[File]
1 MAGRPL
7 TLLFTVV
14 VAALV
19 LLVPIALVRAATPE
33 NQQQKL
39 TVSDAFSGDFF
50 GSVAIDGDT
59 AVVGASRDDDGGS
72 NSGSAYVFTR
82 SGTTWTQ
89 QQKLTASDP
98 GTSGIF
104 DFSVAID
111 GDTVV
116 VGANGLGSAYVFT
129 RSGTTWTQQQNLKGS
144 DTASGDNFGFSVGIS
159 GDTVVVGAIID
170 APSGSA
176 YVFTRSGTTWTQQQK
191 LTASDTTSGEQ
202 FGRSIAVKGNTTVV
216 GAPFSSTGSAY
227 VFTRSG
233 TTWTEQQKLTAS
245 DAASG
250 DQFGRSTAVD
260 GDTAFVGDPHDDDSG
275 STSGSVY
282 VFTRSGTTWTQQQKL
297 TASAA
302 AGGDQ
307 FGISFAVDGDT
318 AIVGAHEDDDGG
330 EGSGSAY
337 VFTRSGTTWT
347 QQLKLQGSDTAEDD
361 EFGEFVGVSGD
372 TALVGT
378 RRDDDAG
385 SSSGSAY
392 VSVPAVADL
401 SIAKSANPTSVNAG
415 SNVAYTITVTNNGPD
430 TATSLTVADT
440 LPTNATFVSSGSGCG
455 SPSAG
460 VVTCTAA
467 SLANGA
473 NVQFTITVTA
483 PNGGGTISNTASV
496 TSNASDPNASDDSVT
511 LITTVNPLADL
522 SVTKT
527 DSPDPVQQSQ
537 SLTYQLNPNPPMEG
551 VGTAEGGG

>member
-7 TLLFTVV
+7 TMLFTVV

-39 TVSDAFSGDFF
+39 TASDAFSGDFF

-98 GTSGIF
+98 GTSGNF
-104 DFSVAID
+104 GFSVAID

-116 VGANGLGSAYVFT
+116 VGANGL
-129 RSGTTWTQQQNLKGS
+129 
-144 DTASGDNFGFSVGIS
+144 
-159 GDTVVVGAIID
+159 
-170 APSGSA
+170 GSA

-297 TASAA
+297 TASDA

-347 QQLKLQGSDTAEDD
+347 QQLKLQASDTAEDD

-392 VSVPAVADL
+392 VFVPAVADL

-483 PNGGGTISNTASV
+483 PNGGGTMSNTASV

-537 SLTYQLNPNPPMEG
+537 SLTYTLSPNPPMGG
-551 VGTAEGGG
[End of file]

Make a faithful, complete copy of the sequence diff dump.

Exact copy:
1 MAGRPL
7 TLLFTVV
14 VAALV
19 LLVPIALVRAATPE
33 NQQQKL
39 TVSDAFSGDFF
50 GSVAIDGDT
59 AVVGASRDDDGGS
72 NSGSAYVFTR
82 SGTTWTQ
89 QQKLTASDP
98 GTSGIF
104 DFSVAID
111 GDTVV
116 VGANGLGSAYVFT
129 RSGTTWTQQQNLKGS
144 DTASGDNFGFSVGIS
159 GDTVVVGAIID
170 APSGSA
176 YVFTRSGTTWTQQQK
191 LTASDTTSGEQ
202 FGRSIAVKGNTTVV
216 GAPFSSTGSAY
227 VFTRSG
233 TTWTEQQKLTAS
245 DAASG
250 DQFGRSTAVD
260 GDTAFVGDPHDDDSG
275 STSGSVY
282 VFTRSGTTWTQQQKL
297 TASAA
302 AGGDQ
307 FGISFAVDGDT
318 AIVGAHEDDDGG
330 EGSGSAY
337 VFTRSGTTWT
347 QQLKLQGSDTAEDD
361 EFGEFVGVSGD
372 TALVGT
378 RRDDDAG
385 SSSGSAY
392 VSVPAVADL
401 SIAKSANPTSVNAG
415 SNVAYTITVTNNGPD
430 TATSLTVADT
440 LPTNATFVSSGSGCG
455 SPSAG
460 VVTCTAA
467 SLANGA
473 NVQFTITVTA
483 PNGGGTISNTASV
496 TSNASDPNASDDSVT
511 LITTVNPLADL
522 SVTKT
527 DSPDPVQQSQ
537 SLTYQLNPNPPMEG
551 VGTAEGGG

>member
-7 TLLFTVV
+7 TMLFTVV

-39 TVSDAFSGDFF
+39 TASDAFSGDFF

-98 GTSGIF
+98 GTSGNF
-104 DFSVAID
+104 GFSVAID

-116 VGANGLGSAYVFT
+116 VGANGL
-129 RSGTTWTQQQNLKGS
+129 
-144 DTASGDNFGFSVGIS
+144 
-159 GDTVVVGAIID
+159 
-170 APSGSA
+170 GSA

-297 TASAA
+297 TASDA

-347 QQLKLQGSDTAEDD
+347 QQLKLQASDTAEDD

-392 VSVPAVADL
+392 VFVPAVADL

-483 PNGGGTISNTASV
+483 PNGGGTMSNTASV

-537 SLTYQLNPNPPMEG
+537 SLTYTLSPNPPMGG
-551 VGTAEGGG